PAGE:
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Audiobook Review: She Who Became the Sun (The Radiant Emperor #1)

Published July 20, 2021

Author: Shelley Parker-Chan

Narrator: Natalie Naudus

Audiobook Length: 14 hours 36 minutes

Mulan meets The Song of Achilles; an accomplished, poetic debut of war and destiny, sweeping across an epic alternate China.

“I refuse to be nothing…”

In a famine-stricken village on a dusty yellow plain, two children are given two fates. A boy, greatness. A girl, nothingness…

In 1345, China lies under harsh Mongol rule. For the starving peasants of the Central Plains, greatness is something found only in stories. When the Zhu family’s eighth-born son, Zhu Chongba, is given a fate of greatness, everyone is mystified as to how it will come to pass. The fate of nothingness received by the family’s clever and capable second daughter, on the other hand, is only as expected.

When a bandit attack orphans the two children, though, it is Zhu Chongba who succumbs to despair and dies. Desperate to escape her own fated death, the girl uses her brother’s identity to enter a monastery as a young male novice. There, propelled by her burning desire to survive, Zhu learns she is capable of doing whatever it takes, no matter how callous, to stay hidden from her fate.

After her sanctuary is destroyed for supporting the rebellion against Mongol rule, Zhu uses takes the chance to claim another future altogether: her brother’s abandoned greatness.

The first installment in the new The Radiant Emperor series She Who Became the Sun, has been described as Mulan meets The Song of Achilles set in the beginnings of the Ming Dynasty. For me, I could see some similarities between the two comparisons, but it seemed like a disservice, as this novel has no direct resemblances. Most likely, some readers will agree with these comparisons, and others, like myself, that see a few pieces that are similar, but not enough for a full association. There is a girl masquerading as a boy, similar to Mulan, and there is a Sapphic romance with war on the horizon, similar to The Song of Achilles. I would also have some similar vibes of The Poppy War series to this tale based on some comparable vibes from the main characters.

The story follows Zhu Chongba, a peasant girl whose brother was foreseen for greatness by the village seer. When bandits kill him, Zhu decides to embrace his destiny and assumes his identity.  While she is born a woman disguising herself as a man in a male-dominated world, the exploration of gender identities was well integrated into both the character and story without feeling out of place or forced.  Through her story, the reader follows along her journey from peasant to monk to slowly gaining power. Similar to Rin in the Poppy War series, Zhu is determined to reach her goal at all costs. The character may not be the most likable, but I admitted Zhu’s determination and drive. She is aware of her lack of empathy and her internal insecurities, but is still calculating and ruthless.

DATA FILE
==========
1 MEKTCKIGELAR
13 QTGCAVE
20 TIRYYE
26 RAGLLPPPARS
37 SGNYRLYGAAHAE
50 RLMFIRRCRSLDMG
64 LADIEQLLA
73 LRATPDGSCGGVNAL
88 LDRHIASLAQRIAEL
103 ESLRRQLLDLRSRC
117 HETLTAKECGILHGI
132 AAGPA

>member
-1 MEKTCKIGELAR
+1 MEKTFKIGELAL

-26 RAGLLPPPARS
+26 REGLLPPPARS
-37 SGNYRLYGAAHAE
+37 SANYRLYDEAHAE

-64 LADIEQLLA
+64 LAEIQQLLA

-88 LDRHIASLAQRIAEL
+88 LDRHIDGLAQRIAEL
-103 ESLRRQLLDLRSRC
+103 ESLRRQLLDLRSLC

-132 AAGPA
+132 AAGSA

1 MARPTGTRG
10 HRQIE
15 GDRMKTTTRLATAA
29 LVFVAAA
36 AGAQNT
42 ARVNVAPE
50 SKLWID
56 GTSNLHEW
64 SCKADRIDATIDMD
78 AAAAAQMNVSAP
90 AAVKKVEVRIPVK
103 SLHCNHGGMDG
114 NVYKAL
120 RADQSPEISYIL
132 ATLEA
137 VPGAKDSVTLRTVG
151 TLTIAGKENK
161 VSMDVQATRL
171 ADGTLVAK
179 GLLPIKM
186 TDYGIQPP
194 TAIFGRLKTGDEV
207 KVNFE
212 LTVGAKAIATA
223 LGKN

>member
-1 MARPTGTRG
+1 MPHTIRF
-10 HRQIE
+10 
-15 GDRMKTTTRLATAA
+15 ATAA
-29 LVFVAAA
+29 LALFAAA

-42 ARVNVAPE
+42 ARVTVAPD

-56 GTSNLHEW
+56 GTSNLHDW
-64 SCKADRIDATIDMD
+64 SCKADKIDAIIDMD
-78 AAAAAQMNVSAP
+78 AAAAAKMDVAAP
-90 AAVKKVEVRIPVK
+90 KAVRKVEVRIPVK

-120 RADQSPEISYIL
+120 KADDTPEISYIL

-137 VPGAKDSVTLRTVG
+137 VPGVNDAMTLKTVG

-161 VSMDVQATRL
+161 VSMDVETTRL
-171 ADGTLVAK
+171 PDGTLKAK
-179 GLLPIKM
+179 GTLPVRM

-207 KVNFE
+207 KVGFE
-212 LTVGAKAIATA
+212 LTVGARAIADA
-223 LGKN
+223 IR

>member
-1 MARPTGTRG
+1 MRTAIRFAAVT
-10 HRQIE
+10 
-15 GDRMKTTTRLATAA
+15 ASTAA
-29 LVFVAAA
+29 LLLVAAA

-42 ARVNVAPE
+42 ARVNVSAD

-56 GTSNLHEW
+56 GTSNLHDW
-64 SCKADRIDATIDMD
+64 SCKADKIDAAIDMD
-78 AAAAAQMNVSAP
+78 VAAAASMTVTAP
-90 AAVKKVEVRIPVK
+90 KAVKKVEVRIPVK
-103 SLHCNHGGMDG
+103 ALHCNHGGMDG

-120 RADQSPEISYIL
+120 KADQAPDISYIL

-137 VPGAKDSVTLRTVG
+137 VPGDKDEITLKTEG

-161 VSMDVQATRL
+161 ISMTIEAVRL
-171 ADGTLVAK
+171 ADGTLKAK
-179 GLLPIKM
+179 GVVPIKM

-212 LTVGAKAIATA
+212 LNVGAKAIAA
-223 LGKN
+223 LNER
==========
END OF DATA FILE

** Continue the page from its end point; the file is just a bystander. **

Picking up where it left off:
The other perspective in the novel comes a little later with Ouyang, a eunuch general of the opposing army. He struggles with the fate put upon him after his body was mutilated and he also has an interesting relationship with the Mongolian prince, Esen. While the two stories are initially separate, the two characters collide through events. The novel includes multiple interesting explorations into Chinese history without feeling like a textbook. While the novel is fiction, there were many pieces of reality tied in.

Overall, the story is full of multiple plot twists and a captivating plot. It did take me a little while to become fully immersed in the story, but it was difficult to stop once the action started. Both General Ouyang and Zhu Chongba are driven by their desire for greatness while being haunted by their pasts. The writing is descriptive and intricate with strong and well-done characters. There are moments where the story felt a little dense, but it was still greatly enjoyable. It is difficult to tell how I would feel about the written version, but the audiobook was excellent. The narrator fit the story well and kept me interested even in the slower portion at the beginning. As this is a series, I cannot wait to read the sequel!

One thought on “Audiobook Review: She Who Became the Sun (The Radiant Emperor #1)

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